Archive for ‘applying to college’

May 8, 2015

Rolling admissions can relieve college application stress

by Grace

For high school seniors, it can be comforting to be able to secure admission to a good school early on in application season.  It reduces the stress during the months of applying and waiting for decisions from other colleges.  For this reason, high-achieving students should consider applying to “High-Ranking Schools With Rolling Admissions”.

  • Pennsylvania State University—University Park
  • University of Pittsburgh
  • Purdue University—West Lafayette (IN)
  • Rutgers, The State University of New Jersey—New Brunswick
  • University of Minnesota—Twin Cities
  • SUNY College of Environmental Science and Forestry
  • Indiana University—Bloomington
  • Michigan State University
  • University of Tulsa (OK)
  • University of Alabama
  • Stony Brook University—SUNY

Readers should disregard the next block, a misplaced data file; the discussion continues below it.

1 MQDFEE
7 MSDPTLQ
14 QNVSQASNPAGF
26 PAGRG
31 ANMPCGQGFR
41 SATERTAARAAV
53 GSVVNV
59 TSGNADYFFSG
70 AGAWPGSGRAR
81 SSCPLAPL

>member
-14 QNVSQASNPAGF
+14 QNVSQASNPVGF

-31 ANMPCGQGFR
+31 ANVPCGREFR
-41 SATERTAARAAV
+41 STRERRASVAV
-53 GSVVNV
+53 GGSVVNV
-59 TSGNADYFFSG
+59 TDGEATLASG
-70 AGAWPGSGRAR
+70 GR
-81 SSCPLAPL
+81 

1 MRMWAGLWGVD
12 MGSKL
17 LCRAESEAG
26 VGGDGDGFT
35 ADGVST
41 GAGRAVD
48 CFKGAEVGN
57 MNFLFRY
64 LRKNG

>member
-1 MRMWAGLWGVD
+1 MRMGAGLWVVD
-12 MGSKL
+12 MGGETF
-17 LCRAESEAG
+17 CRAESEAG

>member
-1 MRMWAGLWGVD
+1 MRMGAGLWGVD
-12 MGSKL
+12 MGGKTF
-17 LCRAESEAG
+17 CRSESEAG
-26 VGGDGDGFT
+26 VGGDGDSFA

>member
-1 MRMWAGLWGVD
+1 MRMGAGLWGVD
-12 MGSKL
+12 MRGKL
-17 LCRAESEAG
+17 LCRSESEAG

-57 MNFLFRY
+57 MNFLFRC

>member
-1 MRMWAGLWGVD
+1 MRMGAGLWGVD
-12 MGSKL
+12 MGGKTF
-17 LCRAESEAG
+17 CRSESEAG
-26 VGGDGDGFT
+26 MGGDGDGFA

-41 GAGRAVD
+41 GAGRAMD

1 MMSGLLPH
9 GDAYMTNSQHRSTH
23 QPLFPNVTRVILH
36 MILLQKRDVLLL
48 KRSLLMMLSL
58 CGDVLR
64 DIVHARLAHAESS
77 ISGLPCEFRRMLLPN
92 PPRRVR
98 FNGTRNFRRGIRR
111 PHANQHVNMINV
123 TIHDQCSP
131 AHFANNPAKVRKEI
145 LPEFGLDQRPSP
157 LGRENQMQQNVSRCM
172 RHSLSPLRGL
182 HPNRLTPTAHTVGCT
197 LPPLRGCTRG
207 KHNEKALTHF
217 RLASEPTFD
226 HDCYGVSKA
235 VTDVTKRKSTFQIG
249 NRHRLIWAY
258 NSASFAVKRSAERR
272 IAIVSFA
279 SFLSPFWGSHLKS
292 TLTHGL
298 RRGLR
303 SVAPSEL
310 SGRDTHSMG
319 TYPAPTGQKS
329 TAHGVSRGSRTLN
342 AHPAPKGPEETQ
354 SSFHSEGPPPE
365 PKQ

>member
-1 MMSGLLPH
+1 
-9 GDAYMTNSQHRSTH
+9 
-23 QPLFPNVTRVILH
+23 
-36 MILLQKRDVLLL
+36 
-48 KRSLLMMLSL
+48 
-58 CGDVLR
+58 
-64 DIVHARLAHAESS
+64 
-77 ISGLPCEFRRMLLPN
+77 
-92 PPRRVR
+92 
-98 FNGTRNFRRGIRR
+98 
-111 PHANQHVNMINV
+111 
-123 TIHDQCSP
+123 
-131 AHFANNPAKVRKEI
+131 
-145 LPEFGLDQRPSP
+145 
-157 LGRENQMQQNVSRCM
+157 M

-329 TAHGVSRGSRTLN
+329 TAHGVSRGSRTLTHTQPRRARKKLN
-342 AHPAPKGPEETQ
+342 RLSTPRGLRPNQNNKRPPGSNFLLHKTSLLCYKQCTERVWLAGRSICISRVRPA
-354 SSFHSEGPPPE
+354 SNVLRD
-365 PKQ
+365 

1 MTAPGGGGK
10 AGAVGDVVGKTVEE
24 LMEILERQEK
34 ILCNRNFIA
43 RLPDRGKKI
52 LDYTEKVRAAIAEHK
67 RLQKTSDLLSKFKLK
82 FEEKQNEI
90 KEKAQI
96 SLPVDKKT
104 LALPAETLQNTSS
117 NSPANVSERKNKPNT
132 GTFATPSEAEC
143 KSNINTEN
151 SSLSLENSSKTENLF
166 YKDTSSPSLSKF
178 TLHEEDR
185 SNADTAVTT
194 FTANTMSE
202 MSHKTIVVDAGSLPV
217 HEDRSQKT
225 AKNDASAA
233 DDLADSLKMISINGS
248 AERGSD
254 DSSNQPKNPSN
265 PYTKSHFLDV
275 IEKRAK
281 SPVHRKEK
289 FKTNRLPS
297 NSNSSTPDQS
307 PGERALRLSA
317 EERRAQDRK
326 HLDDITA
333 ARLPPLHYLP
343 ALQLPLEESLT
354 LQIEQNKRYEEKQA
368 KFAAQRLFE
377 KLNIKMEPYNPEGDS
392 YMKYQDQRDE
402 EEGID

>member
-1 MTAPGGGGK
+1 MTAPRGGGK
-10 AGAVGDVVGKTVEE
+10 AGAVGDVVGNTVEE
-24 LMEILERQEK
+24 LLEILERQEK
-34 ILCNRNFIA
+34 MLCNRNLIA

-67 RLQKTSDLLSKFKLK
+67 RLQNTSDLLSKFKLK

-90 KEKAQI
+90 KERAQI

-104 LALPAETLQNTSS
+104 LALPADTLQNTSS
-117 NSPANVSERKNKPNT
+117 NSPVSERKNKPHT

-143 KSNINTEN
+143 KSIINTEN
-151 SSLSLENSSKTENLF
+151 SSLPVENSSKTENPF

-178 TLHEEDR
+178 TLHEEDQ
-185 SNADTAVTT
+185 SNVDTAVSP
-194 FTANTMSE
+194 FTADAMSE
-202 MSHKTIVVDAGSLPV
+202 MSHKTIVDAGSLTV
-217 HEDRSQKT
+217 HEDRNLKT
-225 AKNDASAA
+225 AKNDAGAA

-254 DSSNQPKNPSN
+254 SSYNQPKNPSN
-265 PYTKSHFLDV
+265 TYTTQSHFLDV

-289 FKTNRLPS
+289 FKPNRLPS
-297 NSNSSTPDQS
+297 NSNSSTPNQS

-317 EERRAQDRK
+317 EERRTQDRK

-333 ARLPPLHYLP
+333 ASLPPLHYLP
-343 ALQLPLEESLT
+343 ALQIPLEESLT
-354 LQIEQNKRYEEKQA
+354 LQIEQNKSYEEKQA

• Binghamton University—SUNY

Rolling admissions are often offered by large state universities.  Students can apply in the fall, sometimes as early as September, and receive word within a few weeks.

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Delece Smith-Barrow, “High-Ranking Schools With Rolling Admissions”, U.S. News & World Report, Nov. 6, 2014.

April 29, 2015

Estimating income tax information for early FAFSA filing

by Grace

It’s best to file your FAFSA early because colleges may run out of financial aid funds for later applicants.  But filing early often means that income tax information must be estimated and then later corrected.

Estimating your income may be a simple matter of using the previous year’s number and adjusting slightly.  Or, if your financial circumstances have changed considerably it may require more work.  FAFSA has an income estimator on their site that may be helpful.